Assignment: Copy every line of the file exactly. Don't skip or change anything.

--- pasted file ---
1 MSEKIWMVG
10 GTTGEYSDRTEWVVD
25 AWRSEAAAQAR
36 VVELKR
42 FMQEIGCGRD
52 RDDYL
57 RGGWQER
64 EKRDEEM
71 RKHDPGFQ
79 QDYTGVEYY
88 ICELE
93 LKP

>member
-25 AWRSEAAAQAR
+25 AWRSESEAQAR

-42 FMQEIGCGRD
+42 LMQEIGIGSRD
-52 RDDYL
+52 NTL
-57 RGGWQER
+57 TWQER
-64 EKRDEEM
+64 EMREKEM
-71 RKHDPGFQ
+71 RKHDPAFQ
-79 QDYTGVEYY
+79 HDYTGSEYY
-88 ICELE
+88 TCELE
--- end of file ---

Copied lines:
1 MSEKIWMVG
10 GTTGEYSDRTEWVVD
25 AWRSEAAAQAR
36 VVELKR
42 FMQEIGCGRD
52 RDDYL
57 RGGWQER
64 EKRDEEM
71 RKHDPGFQ
79 QDYTGVEYY
88 ICELE
93 LKP

>member
-25 AWRSEAAAQAR
+25 AWRSESEAQAR

-42 FMQEIGCGRD
+42 LMQEIGIGSRD
-52 RDDYL
+52 NTL
-57 RGGWQER
+57 TWQER
-64 EKRDEEM
+64 EMREKEM
-71 RKHDPGFQ
+71 RKHDPAFQ
-79 QDYTGVEYY
+79 HDYTGSEYY
-88 ICELE
+88 TCELE